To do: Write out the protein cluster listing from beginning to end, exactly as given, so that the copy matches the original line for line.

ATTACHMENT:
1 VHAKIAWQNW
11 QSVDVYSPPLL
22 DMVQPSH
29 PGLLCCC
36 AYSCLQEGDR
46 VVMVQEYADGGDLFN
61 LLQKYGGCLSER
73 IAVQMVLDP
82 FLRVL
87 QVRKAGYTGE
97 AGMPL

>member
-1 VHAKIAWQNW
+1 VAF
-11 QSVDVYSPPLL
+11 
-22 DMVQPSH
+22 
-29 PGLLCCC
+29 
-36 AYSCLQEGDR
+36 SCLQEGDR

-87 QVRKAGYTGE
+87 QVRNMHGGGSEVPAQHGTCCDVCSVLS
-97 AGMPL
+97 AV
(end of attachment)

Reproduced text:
1 VHAKIAWQNW
11 QSVDVYSPPLL
22 DMVQPSH
29 PGLLCCC
36 AYSCLQEGDR
46 VVMVQEYADGGDLFN
61 LLQKYGGCLSER
73 IAVQMVLDP
82 FLRVL
87 QVRKAGYTGE
97 AGMPL

>member
-1 VHAKIAWQNW
+1 VAF
-11 QSVDVYSPPLL
+11 
-22 DMVQPSH
+22 
-29 PGLLCCC
+29 
-36 AYSCLQEGDR
+36 SCLQEGDR

-87 QVRKAGYTGE
+87 QVRNMHGGGSEVPAQHGTCCDVCSVLS
-97 AGMPL
+97 AV